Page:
Notre Dame Cathedral of Ottawa is a masterpiece created entirely by our architects and sculptors. It belongs to a class of wooden and stone churches which bears witness to a fine building tradition, and it ranks among some of the inspired works whose great beauty comes as much from their magnificence as from the profound faith of the artisans who crafted them.
Many pictures of the Cathedral and of its interior artwork can be found under "Cathedral Photo Gallery" on the left.
The Interior of the Cathedral
Today the spaciousness, majesty, and sacred character of the interior of this cathedral strike the visitor just as they did a hundred years ago. In the reigning dimness, one soon makes out the long, narrow, and high central nave, with its line of imposing Gothic arches running from the entrance all the way to the main altar. On each side, bundles of slender columns divide the nave from the aisles. Supported by these columns and covering the side aisles are terraced galleries that look out into the nave and help to define its vastness. Above these large arches runs a blind arcade, with three arches per span, which accentuates the rhythm of the nave. Over each segment stands a high window. In the sanctuary, the large arches progressively open up to a view of the windows set in behind them, the blind arcades display their theatrical decor and the high windows look like beams of light beneath the imposing sculpted flowerlet that terminates the lierne and unites the ribbing of the apse in a crown above the main altar.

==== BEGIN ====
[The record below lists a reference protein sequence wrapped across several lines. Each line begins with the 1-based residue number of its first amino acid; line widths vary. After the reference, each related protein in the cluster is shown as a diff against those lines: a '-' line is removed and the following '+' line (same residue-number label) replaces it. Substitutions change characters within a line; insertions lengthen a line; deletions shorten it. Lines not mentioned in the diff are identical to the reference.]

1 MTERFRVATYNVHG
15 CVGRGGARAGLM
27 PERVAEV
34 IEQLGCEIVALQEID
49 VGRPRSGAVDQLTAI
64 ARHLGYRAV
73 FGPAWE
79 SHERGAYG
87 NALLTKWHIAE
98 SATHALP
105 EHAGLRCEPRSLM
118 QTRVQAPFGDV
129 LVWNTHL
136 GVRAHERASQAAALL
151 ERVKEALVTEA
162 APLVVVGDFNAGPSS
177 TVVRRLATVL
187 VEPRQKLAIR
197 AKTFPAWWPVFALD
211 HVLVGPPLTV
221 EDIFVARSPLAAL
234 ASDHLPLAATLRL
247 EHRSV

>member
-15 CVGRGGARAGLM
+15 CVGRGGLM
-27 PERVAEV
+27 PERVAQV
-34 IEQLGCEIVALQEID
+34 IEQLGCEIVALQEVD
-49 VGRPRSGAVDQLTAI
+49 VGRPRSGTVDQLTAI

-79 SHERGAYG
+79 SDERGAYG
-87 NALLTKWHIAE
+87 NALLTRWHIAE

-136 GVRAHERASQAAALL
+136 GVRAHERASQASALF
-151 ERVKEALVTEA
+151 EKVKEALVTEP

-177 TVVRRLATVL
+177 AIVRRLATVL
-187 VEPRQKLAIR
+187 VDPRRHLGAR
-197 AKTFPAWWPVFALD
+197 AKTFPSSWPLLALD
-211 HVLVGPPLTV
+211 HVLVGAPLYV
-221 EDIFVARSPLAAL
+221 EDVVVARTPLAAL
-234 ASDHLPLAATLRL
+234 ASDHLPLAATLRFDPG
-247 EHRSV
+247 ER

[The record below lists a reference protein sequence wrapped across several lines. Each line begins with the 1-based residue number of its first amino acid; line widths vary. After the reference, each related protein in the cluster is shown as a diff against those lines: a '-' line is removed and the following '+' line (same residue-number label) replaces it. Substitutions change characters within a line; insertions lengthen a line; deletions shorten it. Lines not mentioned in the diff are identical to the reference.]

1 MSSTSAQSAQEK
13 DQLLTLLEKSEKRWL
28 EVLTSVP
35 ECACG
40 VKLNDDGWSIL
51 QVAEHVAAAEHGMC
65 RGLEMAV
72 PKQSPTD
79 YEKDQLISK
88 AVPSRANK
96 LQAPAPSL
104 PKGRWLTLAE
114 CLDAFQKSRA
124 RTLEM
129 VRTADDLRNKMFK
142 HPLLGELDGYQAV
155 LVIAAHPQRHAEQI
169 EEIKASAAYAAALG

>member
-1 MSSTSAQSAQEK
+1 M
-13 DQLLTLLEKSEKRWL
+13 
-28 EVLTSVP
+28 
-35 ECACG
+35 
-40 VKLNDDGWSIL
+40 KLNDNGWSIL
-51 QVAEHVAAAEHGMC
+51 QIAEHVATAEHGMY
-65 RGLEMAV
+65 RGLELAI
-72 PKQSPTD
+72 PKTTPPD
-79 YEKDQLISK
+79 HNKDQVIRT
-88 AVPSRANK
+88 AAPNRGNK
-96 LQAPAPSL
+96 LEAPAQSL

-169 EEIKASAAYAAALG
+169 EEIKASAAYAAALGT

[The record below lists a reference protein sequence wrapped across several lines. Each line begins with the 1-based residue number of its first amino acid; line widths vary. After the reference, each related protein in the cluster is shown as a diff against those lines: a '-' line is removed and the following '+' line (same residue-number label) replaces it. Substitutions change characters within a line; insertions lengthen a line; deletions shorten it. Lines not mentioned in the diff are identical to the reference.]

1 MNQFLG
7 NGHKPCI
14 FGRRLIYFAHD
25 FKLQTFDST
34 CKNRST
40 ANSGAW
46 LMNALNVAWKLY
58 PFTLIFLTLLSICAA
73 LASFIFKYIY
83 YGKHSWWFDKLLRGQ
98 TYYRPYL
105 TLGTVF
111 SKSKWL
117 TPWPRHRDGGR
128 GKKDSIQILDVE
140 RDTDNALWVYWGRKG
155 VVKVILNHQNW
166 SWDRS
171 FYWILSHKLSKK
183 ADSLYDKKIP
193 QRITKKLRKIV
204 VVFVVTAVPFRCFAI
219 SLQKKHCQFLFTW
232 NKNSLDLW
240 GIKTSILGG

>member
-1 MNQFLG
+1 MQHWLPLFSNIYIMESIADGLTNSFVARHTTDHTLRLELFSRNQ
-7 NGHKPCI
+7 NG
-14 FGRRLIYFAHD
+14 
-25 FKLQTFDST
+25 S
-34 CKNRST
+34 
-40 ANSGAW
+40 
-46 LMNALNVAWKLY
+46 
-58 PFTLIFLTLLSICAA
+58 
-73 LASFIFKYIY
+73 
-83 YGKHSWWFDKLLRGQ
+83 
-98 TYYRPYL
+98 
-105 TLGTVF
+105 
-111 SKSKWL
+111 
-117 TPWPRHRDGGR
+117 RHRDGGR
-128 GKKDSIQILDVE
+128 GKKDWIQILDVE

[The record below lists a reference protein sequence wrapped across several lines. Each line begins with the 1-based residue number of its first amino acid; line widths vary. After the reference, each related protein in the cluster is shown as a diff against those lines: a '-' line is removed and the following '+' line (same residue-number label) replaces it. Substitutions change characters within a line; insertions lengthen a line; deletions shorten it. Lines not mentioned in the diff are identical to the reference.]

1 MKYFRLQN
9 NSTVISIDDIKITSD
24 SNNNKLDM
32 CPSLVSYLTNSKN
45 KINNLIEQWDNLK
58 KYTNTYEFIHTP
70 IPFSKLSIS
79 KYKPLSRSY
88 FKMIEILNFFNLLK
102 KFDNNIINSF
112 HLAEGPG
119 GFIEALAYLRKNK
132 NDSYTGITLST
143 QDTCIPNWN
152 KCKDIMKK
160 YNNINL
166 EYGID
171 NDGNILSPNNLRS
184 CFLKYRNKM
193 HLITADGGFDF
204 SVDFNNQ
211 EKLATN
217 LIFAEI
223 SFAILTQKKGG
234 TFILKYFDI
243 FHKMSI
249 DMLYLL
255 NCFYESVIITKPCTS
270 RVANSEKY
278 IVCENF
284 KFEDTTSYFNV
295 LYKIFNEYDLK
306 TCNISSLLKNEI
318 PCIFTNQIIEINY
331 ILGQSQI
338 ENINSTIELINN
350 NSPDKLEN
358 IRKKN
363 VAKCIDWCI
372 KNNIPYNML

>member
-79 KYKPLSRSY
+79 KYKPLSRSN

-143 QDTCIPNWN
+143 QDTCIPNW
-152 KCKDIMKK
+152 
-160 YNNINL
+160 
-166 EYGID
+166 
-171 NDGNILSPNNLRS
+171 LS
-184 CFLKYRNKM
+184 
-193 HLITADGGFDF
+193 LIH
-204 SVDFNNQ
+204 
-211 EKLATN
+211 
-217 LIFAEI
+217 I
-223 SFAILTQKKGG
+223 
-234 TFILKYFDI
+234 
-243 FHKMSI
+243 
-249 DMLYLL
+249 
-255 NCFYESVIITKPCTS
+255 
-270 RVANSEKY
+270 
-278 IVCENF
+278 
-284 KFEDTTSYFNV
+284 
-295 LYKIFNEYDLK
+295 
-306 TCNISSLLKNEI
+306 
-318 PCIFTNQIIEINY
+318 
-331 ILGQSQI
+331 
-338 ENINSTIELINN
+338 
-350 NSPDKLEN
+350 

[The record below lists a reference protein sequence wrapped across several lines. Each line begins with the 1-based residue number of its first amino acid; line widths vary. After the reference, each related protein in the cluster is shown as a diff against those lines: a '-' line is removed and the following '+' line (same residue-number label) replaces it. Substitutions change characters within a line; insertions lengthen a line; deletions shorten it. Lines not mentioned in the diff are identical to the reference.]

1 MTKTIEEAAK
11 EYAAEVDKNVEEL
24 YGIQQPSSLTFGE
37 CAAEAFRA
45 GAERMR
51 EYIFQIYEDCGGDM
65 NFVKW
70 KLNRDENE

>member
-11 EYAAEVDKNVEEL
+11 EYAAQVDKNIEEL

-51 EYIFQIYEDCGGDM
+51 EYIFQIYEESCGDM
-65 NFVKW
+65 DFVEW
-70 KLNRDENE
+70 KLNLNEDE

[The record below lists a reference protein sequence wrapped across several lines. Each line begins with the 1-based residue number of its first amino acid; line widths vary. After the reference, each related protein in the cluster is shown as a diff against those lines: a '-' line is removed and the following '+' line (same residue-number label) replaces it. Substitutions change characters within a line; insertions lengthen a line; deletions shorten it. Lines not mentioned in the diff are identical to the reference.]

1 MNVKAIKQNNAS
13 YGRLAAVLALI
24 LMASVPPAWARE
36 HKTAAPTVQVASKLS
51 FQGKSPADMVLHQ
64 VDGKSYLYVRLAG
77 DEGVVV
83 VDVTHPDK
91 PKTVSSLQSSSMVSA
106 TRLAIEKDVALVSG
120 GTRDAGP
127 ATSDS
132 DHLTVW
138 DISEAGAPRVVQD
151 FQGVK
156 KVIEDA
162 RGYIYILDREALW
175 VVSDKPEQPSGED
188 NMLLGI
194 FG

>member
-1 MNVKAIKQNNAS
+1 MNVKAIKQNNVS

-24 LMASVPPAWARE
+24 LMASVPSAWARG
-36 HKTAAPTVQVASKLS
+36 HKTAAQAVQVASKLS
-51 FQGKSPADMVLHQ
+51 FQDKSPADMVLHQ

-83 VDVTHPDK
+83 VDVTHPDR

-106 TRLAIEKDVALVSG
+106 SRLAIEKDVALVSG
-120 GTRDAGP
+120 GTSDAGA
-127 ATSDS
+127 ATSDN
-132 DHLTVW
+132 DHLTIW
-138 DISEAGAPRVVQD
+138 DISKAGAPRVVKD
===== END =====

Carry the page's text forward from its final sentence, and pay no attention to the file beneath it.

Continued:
The most surprising and fascinating aspect of this sanctuary is the richness of its Gothic ornamentation and the originality of its iconographic programme. It is in studying the decoration and especially the sculptures of the sanctuary that the spirit of Canon Bouillon's utmost creativity becomes evident. Strongly inspired by a long medieval tradition and influenced by the neo-Gothic movement, this iconography is at once complex yet coherent, traditional yet innovative, symbolic yet largely accessible. Although it has a traditional air, it bears the markings of its nineteenth century central-Canadian roots. The sanctuary of Notre Dame of Ottawa permits us to enter into the circle of a great assembly: patriarchs, prophets, apostles, and saints gathered around Christ, amidst the angels, in the glory of the heavenly Jerusalem. But surprisingly, in different niches of honour, we recognize Saint Joseph, patron saint of Canada, as well as Saint John the Baptist, and St. Patrick, patron saints of the Archdiocese of Ottawa.